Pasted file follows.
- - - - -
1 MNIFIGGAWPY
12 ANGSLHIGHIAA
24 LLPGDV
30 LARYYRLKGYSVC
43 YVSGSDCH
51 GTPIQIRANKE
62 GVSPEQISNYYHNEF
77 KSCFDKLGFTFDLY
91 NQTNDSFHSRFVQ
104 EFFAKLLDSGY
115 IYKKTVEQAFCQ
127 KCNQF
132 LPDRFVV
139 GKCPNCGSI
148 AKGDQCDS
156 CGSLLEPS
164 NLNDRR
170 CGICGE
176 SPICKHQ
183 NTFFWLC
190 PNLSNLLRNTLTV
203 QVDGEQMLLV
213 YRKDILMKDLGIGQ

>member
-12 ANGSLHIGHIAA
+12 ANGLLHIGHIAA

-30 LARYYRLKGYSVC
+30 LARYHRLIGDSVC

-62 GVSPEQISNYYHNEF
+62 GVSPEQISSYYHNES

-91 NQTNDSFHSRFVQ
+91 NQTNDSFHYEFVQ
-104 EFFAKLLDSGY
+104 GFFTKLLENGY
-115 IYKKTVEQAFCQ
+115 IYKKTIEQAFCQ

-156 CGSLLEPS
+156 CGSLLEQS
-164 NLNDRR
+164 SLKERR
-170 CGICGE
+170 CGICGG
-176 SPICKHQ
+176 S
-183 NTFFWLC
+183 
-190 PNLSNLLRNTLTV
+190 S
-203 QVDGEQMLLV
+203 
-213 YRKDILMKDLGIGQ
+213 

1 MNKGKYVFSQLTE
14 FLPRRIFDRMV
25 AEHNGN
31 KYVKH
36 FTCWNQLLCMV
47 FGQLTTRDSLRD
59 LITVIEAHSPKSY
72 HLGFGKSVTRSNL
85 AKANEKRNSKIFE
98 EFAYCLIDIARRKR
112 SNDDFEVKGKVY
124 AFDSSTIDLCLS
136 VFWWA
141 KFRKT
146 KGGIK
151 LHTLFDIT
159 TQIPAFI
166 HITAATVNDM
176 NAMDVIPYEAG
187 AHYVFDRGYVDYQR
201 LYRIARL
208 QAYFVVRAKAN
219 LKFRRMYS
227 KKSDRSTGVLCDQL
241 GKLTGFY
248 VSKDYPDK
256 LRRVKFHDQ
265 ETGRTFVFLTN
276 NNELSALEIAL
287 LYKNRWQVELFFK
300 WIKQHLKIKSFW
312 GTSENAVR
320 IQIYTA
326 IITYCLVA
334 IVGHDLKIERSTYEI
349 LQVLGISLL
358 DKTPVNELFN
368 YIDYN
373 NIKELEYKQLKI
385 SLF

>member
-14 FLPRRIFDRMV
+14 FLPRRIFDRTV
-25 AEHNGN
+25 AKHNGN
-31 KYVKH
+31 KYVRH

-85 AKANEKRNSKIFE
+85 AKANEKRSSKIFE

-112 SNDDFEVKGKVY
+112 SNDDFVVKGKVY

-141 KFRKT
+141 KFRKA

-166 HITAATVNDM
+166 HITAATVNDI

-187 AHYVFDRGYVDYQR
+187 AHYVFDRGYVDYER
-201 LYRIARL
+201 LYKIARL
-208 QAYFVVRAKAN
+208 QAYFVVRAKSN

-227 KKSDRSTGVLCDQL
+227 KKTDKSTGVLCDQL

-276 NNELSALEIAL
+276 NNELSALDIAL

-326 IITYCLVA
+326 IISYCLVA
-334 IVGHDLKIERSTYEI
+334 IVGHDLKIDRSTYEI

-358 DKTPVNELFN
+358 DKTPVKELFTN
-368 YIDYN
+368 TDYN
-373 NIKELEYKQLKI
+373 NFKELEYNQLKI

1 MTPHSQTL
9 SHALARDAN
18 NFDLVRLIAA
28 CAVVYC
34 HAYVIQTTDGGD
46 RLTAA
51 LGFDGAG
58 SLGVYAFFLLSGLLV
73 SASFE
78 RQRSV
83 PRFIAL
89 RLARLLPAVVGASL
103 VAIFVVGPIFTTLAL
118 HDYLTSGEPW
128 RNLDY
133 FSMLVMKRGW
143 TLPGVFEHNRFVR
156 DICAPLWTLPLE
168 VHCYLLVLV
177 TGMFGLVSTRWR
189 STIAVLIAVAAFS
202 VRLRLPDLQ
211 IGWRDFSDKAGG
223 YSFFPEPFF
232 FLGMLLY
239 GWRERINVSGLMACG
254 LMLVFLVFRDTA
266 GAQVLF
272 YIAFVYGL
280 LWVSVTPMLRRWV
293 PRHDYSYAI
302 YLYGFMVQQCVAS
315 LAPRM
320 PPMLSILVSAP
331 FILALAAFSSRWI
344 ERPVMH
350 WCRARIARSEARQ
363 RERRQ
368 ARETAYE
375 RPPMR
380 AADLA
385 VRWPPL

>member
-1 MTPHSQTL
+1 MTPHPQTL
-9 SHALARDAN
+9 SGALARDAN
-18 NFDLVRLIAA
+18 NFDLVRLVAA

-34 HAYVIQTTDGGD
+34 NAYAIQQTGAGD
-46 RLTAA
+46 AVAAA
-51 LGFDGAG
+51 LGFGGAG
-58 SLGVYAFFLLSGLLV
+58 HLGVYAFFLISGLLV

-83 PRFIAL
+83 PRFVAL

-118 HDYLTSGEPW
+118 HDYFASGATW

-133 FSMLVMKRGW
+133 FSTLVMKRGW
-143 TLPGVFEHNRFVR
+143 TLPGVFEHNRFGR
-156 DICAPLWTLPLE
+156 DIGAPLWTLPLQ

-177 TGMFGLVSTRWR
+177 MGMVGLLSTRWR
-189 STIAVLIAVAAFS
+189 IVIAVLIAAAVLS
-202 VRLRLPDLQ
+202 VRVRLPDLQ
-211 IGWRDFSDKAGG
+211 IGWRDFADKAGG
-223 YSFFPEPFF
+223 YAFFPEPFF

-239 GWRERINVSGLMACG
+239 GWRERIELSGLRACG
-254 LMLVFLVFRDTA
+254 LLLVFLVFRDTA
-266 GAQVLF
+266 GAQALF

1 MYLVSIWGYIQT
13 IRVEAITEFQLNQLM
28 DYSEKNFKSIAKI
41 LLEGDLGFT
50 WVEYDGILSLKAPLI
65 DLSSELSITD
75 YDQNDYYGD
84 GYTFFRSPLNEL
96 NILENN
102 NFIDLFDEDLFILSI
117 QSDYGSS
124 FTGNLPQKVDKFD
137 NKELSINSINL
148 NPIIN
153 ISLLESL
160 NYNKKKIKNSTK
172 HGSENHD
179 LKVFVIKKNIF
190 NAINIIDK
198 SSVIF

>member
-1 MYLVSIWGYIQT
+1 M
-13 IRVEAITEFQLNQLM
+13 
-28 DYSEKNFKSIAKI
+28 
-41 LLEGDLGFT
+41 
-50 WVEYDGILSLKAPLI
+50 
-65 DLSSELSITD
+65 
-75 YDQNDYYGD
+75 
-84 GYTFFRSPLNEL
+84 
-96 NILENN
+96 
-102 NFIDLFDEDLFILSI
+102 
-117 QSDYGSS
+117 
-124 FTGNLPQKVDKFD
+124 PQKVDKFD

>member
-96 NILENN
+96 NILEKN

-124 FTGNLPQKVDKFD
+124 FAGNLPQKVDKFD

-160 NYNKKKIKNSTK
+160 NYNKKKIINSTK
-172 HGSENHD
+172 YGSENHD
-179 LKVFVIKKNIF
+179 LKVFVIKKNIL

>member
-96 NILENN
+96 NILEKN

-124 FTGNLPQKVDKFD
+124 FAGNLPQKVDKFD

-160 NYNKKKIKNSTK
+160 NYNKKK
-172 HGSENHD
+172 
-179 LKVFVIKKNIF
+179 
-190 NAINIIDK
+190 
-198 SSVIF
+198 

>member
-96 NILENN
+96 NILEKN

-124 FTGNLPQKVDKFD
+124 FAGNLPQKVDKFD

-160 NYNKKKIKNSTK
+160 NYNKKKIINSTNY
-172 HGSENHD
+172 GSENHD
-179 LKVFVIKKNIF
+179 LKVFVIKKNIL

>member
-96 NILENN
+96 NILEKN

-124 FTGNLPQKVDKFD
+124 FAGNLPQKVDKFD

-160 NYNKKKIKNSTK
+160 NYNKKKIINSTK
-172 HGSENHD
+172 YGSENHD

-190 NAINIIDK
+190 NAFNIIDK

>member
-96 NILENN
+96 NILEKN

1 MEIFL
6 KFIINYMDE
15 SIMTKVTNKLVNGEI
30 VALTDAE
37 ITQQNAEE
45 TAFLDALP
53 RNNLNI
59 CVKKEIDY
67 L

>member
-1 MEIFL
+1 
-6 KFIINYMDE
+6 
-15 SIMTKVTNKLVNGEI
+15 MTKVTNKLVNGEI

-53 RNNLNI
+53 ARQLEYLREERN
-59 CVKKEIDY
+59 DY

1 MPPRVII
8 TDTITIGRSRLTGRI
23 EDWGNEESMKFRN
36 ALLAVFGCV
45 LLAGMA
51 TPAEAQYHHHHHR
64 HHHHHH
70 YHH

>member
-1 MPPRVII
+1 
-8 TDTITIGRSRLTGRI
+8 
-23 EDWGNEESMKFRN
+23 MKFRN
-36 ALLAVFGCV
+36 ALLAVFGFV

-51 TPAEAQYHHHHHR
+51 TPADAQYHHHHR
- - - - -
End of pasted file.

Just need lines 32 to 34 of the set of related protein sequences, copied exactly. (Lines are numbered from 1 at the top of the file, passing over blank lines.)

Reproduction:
+91 NQTNDSFHYEFVQ
-104 EFFAKLLDSGY
+104 GFFTKLLENGY